Those Who Print the Arrow.
Followingis theclassin printingof
the Carlisle Indian school, the stu-
dent apprentices who perform the
work of this department and of print-
ing and mailing THE ARROW which
carries news of theinstitution to, all
parts&North Amerisa ~~
A. M. DIVISION.
Joseph Porter, Navajo.
Roy Large, Shoshone.
Joel Wheelock, Oneida.
Edgar Moore, Pawnee.
Howard .Pierce, Seneca.
Fred Cornelius, Oneida.
Isaac Quinn, Sioux.
David White, Mohawk.
James Paisano, Laguna Pueblo.
James Mumblehead, N. C. Cher:
Charles M. Ross, Wichita.
Edward Eaglebear, Sioux.
Levi Williams, Seneca.
John Runs Close, Sioux.
Chas. Holstein, Chippewa.
Thomas Saul, Sioux
Willie Bishop, Cayuga.
Jack Jackson, N. C. Cherokee.
Victor Sky, Seneca.
James Lyon, Onondaga.
Joseph Tarbell, Mohawk. ’
John White, Mohawk. ~
Stafford Elgin, Chippewa -
. P. M. DIVISION.
Ira Spring, Seneca.
John Goslin, Chippewa.
Ray Hitchcock, Hoopa.
Ernest Quickbear, Sioux.
__Wm_ Ettawageshik, Ottawa. -- --
Harrison Smith, Oneida.
Patrick Verney,’ Alaskan.
Fred Sickles, Qneida. ,
Michael Chabitnoy, Alaskan.
Wm. Walker, Sioux.
Samuel Wilson, Caddo.
’ Stephen Glori, Filipino.
Stanley Johnson, Tuscarora. as
Robert Davenport, Chippewa.
Charles McDonald, Chippewa.
Frank Lonestar, Chippewa.
Joseph Trepania, Chippewa.
David Solomon, Mohawk.
Prom the Indian School Printing Office.
We have received some specimens
of fancy job work and lithographing
done by students of the Indian School
in their printing office. The designs
were drawn and printing done entirely
by Indian students. The work clearly
shows that there are adepts, in that
printing office. -The Daily Herald,
December 18, 1908 ARROW
The visitors Friday evening at the
Susan Society were Peter Hauser,
~ Samuel Wilson, Isaac Quinn, Harry
Mileham and Walter Hunt. a
March 19, 1909 ARROW
In spite of the small numbor of
Standards left the society still holds
lively meetings every Friday even-
ing. William Nelson, president, car-
ries on the meetings in the usual
way. The program is principally a
volunteer one. Last Friday evening
Isaac Quinn’s declamation on “Blen- *
nerhasset,” Alvin Kennedy’s story
of the patriot spy, Harvey Birch,
and the “Reporter’s Notes” given
by Johnson Enos, deserve special
mention. Any one of them would
have been a credit to any preparatory
school .boys’ society in the country.
April 30, 1909 ARROW
INDIAN ART A REALITY
RTICULAR attention is called
to that portion of the article re-
copied from the Philadelphia
Ledger dealing with the development
of Native Indian Art which deals with
the general principles underlying this
attempted endeavor to utilize what is
best in the art of the American abo-
rigine, and is quoted directly as given
out in an interview by Dean H. F.
Stratton, who is at the head of the
Philadelphia School of Industrial Art.
Professor Stratton is a trained artist
and one of America’s foremost edu-
cators in art. In fact, the school of
which he is at the head is undoubtedly
one of the very finest schools of
Industrial Art in the world. That
what he says on this subject is of great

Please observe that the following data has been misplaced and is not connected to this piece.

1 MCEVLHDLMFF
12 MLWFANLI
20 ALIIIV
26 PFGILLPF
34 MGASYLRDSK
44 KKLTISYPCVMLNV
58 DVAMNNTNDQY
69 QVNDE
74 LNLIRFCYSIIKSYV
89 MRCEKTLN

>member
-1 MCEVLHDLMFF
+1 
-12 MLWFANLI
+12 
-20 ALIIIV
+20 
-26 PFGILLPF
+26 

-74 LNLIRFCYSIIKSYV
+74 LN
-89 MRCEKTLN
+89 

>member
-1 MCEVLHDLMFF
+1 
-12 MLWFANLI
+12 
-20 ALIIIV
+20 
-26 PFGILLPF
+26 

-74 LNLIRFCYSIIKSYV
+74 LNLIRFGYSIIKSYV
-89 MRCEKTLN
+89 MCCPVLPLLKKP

importance, and commands respect and
thorough consideration because it is
given from a life which has been spent
in the study of art matters, goes with-
out saying. It may be that a reason-
able amount of doubt could be expected
should such conclusions be presented
by a person who had neither experience
THE INDIAN CRAFTSMAN-BY INDIANS 47
in art nor a knowledge of the Indian
and his environment.
The publishers of the CRAFTS-
MAN attach a special importance to
this interview because the Carlisle
school has, during the past year, been
making an especial e&-t to bring to
the surface the best that is within the
Indian and building thereupon, instead
of crushing out of him the native in-
herent qualities which will mean so
much in his development.
Commissioner Leupp has been a
pioneer in this movement and it was
through hi8 efforts that the art depart-
ment was established, and because of
his encouragement that Carlisle has
made such strides as to win public re-
cognition during the past year.
Through the influence of Congress-
man M. E. Olmsted of this district,
and the generosity of Governor Edwin
S. Stuart of the Commonwealth of
Pennsyliania, there was recently pre-
sented to Isaac Quinn, a Sioux Indian
of this school, a free scholarship in ad-
dition to the two which are already
filled at present in the Philadelphia
School of Industrial Art.
The Art instructors are aiming, at
present, at an enlargement of this work
at Carlisle, and by means of the co-
operation of, and the extended train-
ing which our students can obtain in
the Philadelphia School, it is hoped to
do much., not only in aiding certain in-
dividuals to obtain an artistic education,
but in further developing, broadening,
and adapting the peculiar artistic talent
which belongs to the entire Indian race.
April 1909 INDIAN CRAFTSMAN
Isaac Quinn, who spent a very
pleasant vacation in Peever, So.
Dak., returned to the school Sunday.
October 1, 1909 ARROW
Isaac Quinn, who came back from
his home last week, has gone to Phila-
delphia to continue his studies in the
Art School. We all hope he may be-
come a famous artlst, and we think
he can, if he will apply himself.
October 15, 1909 ARROW
Isaac Quinn, a former student,
who spent the summer at his home
in St. Paul, Minnesota, and in South
Dakota, stopped for a few days at
the school before going to Philadel-
phia to take up his studies at the
Pennsylvania Museum of Industrial
Art. He holds a scholarship to
this school good for four year’s study
there. Illustrating and designing
are the lines of art, along which he
hopes to specialize. We hope he
will like the school and the work and
that he will make excellent progress.
October 22, 1909 ARROW